Eder Dam on 17 May 1943. German Federal Archives image.
On May 16-17, 1943, No. 617 Squadron RAF (later dubbed the “Dambusters”) targeted dams with the intent of flooding the Ruhr region of Germany. The mission was reported a “limited success” with casualty reports ranging from 1,268 to 1,600 plus (over 1,000 of these were alleged to be Soviets in German labor camps). The initial effects on factories, mines, water production and hydroelectric power were short-lived, but the impact on food production was felt well into the next decade.
Ten of the 19 “Dambusters” returned from the mission. Four of those would not survive the war.
Möhne Dam after the attack. German Federal Archives image.
Operation Torch, the invasion of North Africa, represented a series of firsts for the Allied crusade against Nazi Germany and her Allies. It was the first amphibious landing undertaken by the US Army in the European theater. It was the first combat operation commanded by Dwight Eisenhower. And it was the first, and quite possibly the only, operation of the war in which the Allied commanders expected their opponents holding the beach to offer no resistance at all.
The landing beaches in Morocco and Algeria were held by Vichy French forces. These troops were loyal to Germany mostly due to a tenuous agreement whereby the Nazis agreed to keep part of France free from German occupation provided the Vichy resisted an Allied invasion. The Allied leadership believed that when the Vichy French saw the Allied armadas approaching the landing beaches, they would immediately join forces with the invaders to liberate North Africa.
Allied commanders also had to contend with the native North African population. Their willingness to aid the Allied cause was questionable at best. The primary hope of the Allied command was that both the French and the native population would willingly and energetically aid the liberators. Barring that, they would have settled for simply allowing the American and British troops to move through Morocco and Algeria quickly so that they could smash Rommel’s Afrika Korps on the anvil of General Bernard Montgomery’s forces advancing westward from Egypt.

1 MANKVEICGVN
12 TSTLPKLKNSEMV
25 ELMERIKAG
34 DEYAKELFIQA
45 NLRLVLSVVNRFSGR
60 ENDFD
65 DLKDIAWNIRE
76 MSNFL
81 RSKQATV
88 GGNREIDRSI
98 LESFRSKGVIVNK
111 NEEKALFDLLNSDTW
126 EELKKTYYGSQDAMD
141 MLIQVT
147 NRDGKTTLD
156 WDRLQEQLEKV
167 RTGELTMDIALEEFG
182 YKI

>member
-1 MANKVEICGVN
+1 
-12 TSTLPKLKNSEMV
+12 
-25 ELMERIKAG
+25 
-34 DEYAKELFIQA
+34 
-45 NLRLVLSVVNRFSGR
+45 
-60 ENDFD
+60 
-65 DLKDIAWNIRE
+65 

In an attempt to sway both the Vichy French and the North African natives to the Allied cause, thousands of leaflets were dropped over North Africa prior to the landings in November 1942. This leaflet was picked up in Oran, Algeria, by Oscar Rich, who landed there as a member of the 1st Quartermaster Battalion, 1st Infantry Division. The leaflet, printed in French on one side and Arabic on the other, reads in part:
Message from the President of the United States:
We come to you to liberate you from your conquerors, whose only desire is to deprive you of your sovereign right to worship freely and your right to live your way of life in peace.
We come to you solely to defeat your enemies – we wish you no harm. We come to you with the assurance that we will leave as soon as the menace of Germany and Italy is dissipated. Help us and the day of universal peace will arrive.
Unfortunately for the Allies, the Vichy French offered stiff resistance to the landings in some sectors, and the day of universal peace was delayed indefinitely.
- French side of US propaganda leaflet dropped over Oran.
- Arabic side of leaflet collected by Oscar Rich.
- Oscar Rich served with the 1st Infantry Division throughout the war.
This post by Curator, Eric Rivet.